A pair of swans investigated the tidal shore-side waters. The second two photographs are Jackie’s.

A steady jogger ran down Lymore Lane.

We stopped at Puttles Bridge over Ober Water which was now bordered by reflective pools.

Jackie photographed me making my way to the bridge,

 

taking some of my own pictures,

and walking across for more.

The fast flowing stream reflected still skeletal oaks, cerulean skies, and scudding clouds.

Stirred by rocky bends, bubbling surface water sped upstream, clearly revealing the gravel bed.

Not so clear was the mud coloured liquid in the shallower pools lined by last year’s oak leaves, now nurturing bright green weed.

I wandered off piste to picture a grazing pony;

a shadow-strewn path;

roots exposed by the erosive action of the waters;

 

further reflections;

and a friendly family group.

Our first wedding was 52 years ago today. After a somewhat lengthy hiatus we enjoyed a second in 2017. This evening we are off to The Family House Chinese restaurant in Totton where will partake of our favourite set meal while drinking Tsing Tao beer.

Sylvan Ecology

This morning we shopped at

Setley Ridge Garden Centre for

a birthday present, and continued to Rhinefield Ornamental Drive where Jackie parked in Blackwater Car Park while I

followed a group of younger walkers,

who were soon out of sight,

into the forest,

which is strewn with arboreal detritus

in various stages of contribution to the sylvan ecological system.

Some of the giant conifers bear wrinkled leathern skins;

Bright green mosses cling to weathered stumps

and gnarled roots sprinkled with

last autumn’s fallen foliage,

some of which soaks into the wetter tracts rent by underground streams.

More recently toppled trees

still bear their shallow roots demonstrating what easy prey they are to heavy winds.

It may have been my conversation with a couple walking two small dogs that caused me to miss my mental milestone at which I intended to retrace my steps. I sailed on past it. This extended a 30 minute walk by 15 minutes. Too much for my knees.

As I staggered back into the Modus Jackie pointed to a Just Married message on the rear window of the vehicle alongside us. Wherever they were hiding, I hadn’t seen them.

On our return home we we unable to exit Vaggs Lane because there had clearly been an accident which had blocked the road. As far as we could tell before we turned around, a small car had managed to become sandwiched between a couple of OpenReach vans. A police car arrived while we were reversing.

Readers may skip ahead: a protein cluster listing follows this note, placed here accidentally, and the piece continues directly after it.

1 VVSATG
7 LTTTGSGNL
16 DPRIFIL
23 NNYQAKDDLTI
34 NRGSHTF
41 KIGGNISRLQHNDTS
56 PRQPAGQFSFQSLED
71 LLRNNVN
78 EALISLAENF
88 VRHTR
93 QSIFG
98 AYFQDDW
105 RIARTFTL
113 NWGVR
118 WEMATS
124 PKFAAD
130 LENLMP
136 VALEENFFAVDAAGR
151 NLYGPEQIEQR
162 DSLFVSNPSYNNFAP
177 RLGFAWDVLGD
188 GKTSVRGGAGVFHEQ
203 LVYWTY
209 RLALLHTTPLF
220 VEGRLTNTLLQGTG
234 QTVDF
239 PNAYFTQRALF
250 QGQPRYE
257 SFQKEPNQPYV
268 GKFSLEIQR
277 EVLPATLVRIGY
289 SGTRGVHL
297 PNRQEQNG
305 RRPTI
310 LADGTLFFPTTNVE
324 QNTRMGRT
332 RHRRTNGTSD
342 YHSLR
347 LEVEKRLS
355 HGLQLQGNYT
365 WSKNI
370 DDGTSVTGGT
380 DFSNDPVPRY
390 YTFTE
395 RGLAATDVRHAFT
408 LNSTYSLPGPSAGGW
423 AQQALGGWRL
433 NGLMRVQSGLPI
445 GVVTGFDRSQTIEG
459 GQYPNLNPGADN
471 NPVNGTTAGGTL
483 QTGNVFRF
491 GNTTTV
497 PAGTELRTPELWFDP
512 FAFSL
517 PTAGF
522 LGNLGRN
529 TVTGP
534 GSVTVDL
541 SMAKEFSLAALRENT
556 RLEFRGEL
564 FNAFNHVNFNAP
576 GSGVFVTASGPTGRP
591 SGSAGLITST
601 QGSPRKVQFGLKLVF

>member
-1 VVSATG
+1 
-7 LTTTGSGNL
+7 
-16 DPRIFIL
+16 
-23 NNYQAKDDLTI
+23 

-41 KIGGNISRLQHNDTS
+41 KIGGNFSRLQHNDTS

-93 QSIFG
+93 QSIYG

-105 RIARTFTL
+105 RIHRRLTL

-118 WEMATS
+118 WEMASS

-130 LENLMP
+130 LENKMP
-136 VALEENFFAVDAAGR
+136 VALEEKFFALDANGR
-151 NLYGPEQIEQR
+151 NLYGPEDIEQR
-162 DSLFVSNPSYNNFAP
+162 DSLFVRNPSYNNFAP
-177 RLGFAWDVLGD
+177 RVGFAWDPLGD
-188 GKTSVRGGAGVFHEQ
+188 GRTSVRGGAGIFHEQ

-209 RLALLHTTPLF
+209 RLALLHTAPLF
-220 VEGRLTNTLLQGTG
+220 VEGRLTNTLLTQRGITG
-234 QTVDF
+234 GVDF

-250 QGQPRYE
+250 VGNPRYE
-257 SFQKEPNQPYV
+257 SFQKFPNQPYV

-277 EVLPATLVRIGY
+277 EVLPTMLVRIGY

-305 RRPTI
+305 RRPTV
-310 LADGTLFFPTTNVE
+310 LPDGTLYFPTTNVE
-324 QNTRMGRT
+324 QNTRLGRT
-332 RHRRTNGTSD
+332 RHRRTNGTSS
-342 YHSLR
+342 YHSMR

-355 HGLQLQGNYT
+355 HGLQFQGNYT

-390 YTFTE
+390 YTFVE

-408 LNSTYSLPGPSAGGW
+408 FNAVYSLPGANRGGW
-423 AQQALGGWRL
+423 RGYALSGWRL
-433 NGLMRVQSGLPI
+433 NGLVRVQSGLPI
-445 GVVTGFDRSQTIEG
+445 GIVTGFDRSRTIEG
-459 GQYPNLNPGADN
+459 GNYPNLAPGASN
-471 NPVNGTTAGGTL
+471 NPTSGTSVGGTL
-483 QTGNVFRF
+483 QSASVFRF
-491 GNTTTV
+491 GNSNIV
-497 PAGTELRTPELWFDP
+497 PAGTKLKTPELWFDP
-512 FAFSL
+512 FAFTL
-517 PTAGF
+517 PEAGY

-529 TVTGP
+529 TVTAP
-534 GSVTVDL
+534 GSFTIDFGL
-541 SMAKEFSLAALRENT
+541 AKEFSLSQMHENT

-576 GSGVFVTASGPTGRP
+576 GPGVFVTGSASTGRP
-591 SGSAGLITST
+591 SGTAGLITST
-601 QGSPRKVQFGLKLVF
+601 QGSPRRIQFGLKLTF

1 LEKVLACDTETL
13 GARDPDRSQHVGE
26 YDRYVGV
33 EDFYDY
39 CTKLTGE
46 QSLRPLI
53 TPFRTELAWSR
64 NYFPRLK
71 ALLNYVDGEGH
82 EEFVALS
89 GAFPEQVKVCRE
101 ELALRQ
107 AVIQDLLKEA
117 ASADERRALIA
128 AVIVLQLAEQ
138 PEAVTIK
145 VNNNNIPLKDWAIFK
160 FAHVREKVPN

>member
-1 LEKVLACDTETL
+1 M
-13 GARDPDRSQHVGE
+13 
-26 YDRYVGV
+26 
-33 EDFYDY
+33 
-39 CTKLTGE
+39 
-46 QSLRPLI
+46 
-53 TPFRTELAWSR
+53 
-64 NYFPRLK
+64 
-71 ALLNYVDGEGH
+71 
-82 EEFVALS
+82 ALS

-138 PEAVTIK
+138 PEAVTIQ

After lunch we finished our shopping at Otter Nursery. Later, I succumbed to persuasion from various sources and we watched episodes 8 and 9 of series 2 of The Crown. I’m still not comfortable by the dubious intrusive nature of the presentation but I have to admit it is good drama and the history is like tracking back into our own lifetime.

This evening we dined on Hordle Chinese Take Away’s excellent fare with which Jackie finished the Suvignon Blanc and I finished the Cabernet Sauvignon.

 

Double Yellow Lines

Steady, light, rain seeped from slate skies throughout the day.

This morning Jackie worked in the greenhouse while I ironed, read, and photographed raindrops on

our unidentified peach rose,

wallflower Sugar Rush Purple,

and a tiny primula.

This afternoon Jackie drove us to Keyhaven.

You may be forgiven for thinking that this is a picture of yachts moored in the harbour. In fact it is a photograph of Hurst Castle in the mist beyond them.

Here are a few more boats and buoys;

a silhouetted walker rounding the sea wall;

and some mizzled (it’s a Cornish word, WP) landscapes.

Saltgrass Lane is normally closed when flooded. Today ducks swam on the waterlogged flats;

a murky gull flew overhead;

another hazy walker could be glimpsed on the spit; and other waterfowl extended their search onto the shallow spate.

Intrepid turnstones contemplated shifting these boundary boulders,

and investigated the possibility of lifting the saturated tarmac.

A solitary swan swam along the cambered verge,

occasionally pausing to slake its thirst.

Note the double yellow lines indicating that parking in this road is forbidden at all times. Swans have diplomatic immunity.

This evening we dined on smoked haddock fillets; cod fishcakes in parsley sauce; piquant cauliflower cheese; Dauphinoise potatoes and a splash of colour from orange carrots and green runner beans. Jackie drank Hoegaarden and I drank Breede River Valley Pinotage 2017.

 

 

“All Over In A Flash”

This morning’s sun shone blindingly bright in clear skies; the temperature was finger- tingling chilly. Because the meteorologists had predicted rain this afternoon we drove out early to Mudeford Quay.

I had never seen the normally tranquil harbour water as choppy as it was today.

The high tide surged back and forth over the shore line leaving bubbles clinging to driftwood;